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See detailImpact of mitral regurgitation and myocardial viability on left ventricular reverse remodeling after cardiac resynchronization therapy in patients with ischemic cardiomyopathy.
Senechal, Mario; Lancellotti, Patrizio ULg; Magne, Julien ULg et al

in American Journal of Cardiology (2010), 106(1), 31-7

This study investigated the impact of ischemic mitral regurgitation (MR) severity and viability on left ventricular (LV) reverse remodeling after cardiac resynchronization therapy (CRT) in patients with ... [more ▼]

This study investigated the impact of ischemic mitral regurgitation (MR) severity and viability on left ventricular (LV) reverse remodeling after cardiac resynchronization therapy (CRT) in patients with ischemic cardiomyopathy. Severe MR and ischemic cardiomyopathy have been associated with lack of LV reverse remodeling after CRT. Fifty-seven consecutive patients with ischemic MR, LV ejection fraction < or =35%, QRS duration > or =120 ms, and intraventricular dyssynchrony > or =50 ms were prospectively included. Stress echocardiography was performed before CRT implantation. Viability in the region of the LV pacing lead was defined as the presence of viability in 2 contiguous segments. Response to CRT at 6 months was defined by evidence of > or =15% LV decrease in end-systolic volume. Severe MR was defined by an effective regurgitant orifice (ERO) area > or =20 mm(2). Thirty-three patients (58%) were responders at follow-up. Baseline ERO area and prevalence of severe MR were not different between responders and nonresponders (19 +/- 11 vs 21 +/- 13 mm(2), p = 0.67; 52% vs 53%, p = 0.84). In responders, MR was decreased by 58% (ERO 19 +/- 12 to 8 +/- 6 mm(2)). In the presence of viability in the region of the pacing lead, 74% (n = 29 patients) were responders (sensitivity 88%, specificity 58%); in the subgroup of patients with viability in the region of the pacing lead and severe MR, 83% (n = 17 patients) were responders. In conclusion, LV remodeling is frequent and ischemic MR decrease important in patients with viability in the region of the pacing lead without regard to MR severity. [less ▲]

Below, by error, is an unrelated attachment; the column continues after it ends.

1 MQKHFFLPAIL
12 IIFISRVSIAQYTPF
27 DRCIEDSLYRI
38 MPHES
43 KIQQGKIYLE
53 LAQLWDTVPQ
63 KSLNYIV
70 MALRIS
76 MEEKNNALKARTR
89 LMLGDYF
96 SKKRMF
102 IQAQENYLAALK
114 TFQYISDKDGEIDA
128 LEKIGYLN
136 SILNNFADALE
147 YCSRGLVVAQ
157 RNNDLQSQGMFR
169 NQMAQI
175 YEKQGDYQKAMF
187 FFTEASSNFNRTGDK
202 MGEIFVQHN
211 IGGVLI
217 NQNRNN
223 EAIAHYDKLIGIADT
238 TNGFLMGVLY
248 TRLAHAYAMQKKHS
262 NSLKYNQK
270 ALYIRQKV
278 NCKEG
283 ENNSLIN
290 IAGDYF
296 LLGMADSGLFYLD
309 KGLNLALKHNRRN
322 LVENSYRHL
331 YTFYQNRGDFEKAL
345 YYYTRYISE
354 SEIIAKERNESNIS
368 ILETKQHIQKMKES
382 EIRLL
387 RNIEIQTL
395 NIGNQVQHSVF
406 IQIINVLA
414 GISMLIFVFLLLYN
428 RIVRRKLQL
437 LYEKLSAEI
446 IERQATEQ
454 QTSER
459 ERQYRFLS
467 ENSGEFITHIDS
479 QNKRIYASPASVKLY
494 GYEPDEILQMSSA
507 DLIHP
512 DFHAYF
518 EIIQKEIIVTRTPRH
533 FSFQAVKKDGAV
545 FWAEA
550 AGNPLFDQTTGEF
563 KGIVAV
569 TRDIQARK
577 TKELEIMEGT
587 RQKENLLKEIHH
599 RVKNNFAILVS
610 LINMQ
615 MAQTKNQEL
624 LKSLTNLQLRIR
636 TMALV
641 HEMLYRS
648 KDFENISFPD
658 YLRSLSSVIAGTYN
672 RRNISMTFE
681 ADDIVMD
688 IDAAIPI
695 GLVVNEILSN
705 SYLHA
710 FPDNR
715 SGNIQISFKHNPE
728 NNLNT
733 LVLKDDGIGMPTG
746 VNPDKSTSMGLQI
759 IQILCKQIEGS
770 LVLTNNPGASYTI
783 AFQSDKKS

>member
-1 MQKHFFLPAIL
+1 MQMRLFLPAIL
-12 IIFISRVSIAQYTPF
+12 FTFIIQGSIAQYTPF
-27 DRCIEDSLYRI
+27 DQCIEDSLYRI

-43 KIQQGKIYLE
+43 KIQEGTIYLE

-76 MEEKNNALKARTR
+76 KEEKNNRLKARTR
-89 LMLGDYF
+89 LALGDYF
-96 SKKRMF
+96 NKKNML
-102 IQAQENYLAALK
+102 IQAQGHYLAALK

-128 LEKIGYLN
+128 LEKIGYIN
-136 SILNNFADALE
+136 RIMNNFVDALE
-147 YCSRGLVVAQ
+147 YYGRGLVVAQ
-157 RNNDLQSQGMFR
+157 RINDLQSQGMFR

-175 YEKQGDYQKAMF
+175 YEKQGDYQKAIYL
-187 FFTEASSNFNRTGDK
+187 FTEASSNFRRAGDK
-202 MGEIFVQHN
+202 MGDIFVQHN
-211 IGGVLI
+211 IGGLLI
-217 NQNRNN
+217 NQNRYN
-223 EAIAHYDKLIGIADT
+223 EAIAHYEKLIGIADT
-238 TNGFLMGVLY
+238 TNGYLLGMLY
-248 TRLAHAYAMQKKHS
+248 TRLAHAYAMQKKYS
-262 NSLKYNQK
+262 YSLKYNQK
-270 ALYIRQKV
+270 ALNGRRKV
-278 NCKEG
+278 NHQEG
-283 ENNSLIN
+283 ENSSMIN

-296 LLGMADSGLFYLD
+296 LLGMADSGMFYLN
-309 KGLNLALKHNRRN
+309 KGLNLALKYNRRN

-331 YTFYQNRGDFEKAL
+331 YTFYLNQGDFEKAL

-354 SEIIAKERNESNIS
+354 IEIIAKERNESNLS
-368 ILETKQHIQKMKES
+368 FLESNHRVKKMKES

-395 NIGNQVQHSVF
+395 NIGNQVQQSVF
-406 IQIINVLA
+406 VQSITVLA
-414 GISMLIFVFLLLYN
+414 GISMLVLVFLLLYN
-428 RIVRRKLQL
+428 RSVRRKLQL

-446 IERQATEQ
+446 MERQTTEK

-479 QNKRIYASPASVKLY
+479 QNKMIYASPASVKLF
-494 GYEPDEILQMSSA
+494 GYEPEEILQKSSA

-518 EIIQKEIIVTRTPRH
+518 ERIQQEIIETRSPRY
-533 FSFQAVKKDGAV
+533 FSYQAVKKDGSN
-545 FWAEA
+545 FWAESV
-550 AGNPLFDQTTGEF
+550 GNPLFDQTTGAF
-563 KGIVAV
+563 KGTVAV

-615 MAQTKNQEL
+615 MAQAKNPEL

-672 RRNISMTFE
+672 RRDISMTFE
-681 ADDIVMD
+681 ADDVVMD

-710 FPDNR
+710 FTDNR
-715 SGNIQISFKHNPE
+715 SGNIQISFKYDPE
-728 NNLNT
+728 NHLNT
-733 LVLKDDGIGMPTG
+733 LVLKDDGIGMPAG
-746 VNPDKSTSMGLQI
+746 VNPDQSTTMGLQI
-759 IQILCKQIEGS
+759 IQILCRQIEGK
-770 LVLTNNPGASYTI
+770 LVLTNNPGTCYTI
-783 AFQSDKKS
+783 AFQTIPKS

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See detailImpact of aortic valve stenosis on left atrial phasic function
O'Connor, K.; Magne, Julien ULg; Rosca, M. et al

in American Journal of Cardiology (2010), 106(8), 1157-1162

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See detailEffects of valve replacement for aortic stenosis on mitral regurgitation.
Unger, Philippe; Plein, Daniele; Van Camp, Guy et al

in American Journal of Cardiology (2008), 102(10), 1378-82

We aimed to prospectively and quantitatively assess the effects of aortic valve replacement (AVR) for aortic stenosis (AS) on mitral regurgitation (MR) and to examine the determinants of the changes in MR ... [more ▼]

We aimed to prospectively and quantitatively assess the effects of aortic valve replacement (AVR) for aortic stenosis (AS) on mitral regurgitation (MR) and to examine the determinants of the changes in MR. Fifty-two patients with AS scheduled for AVR were included if holosystolic MR not being considered for replacement or repair was detected. MR was quantified using the proximal isovelocity surface area method before and 8 +/- 4 days after surgery. Mitral valvular deformation parameters did not change significantly, but the mitral effective regurgitant orifice (ERO) and regurgitant volume decreased from 11 +/- 6 mm(2) to 8 +/- 6 mm(2) and from 20 +/- 10 ml to 11 +/- 9 ml, respectively (both p <0.0001). Using multiple linear regression analysis, preoperative severity of MR, mitral leaflet coaptation height, and end-diastolic volume decrease were independently associated with postoperative reduction in MR, whereas changes in mitral valve morphology after surgery were not. MR etiology did not predict the reduction in MR. In conclusion, the decrease in MR observed in most patients after AVR is associated with the magnitude of acute left ventricular reverse remodeling. As the reduction in left ventricular systolic pressure contributes to the decrease in regurgitant volume, the preoperative quantitative assessment of MR should best be performed by measurement of the ERO. [less ▲]

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See detailA statement on ethics from the HEART Group.
HEART Group; LANCELLOTTI, Patrizio ULg

in American Journal of Cardiology (2008), 101(9), 1345-6

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See detailLong-term prognostic significance of high-sensitivity C-reactive protein before and after coronary angioplasty in patients with stable angina pectoris
Gach, Olivier ULg; Legrand, Victor ULg; Biessaux, Yves ULg et al

in American Journal of Cardiology (2007), 99(1), 31-35

We examined whether an increase in high-sensitivity C-reactive protein (hs-CRP) after percutaneous coronary intervention (PCI) predicts long-term prognosis in patients with stable angina pectoris. hs-CRP ... [more ▼]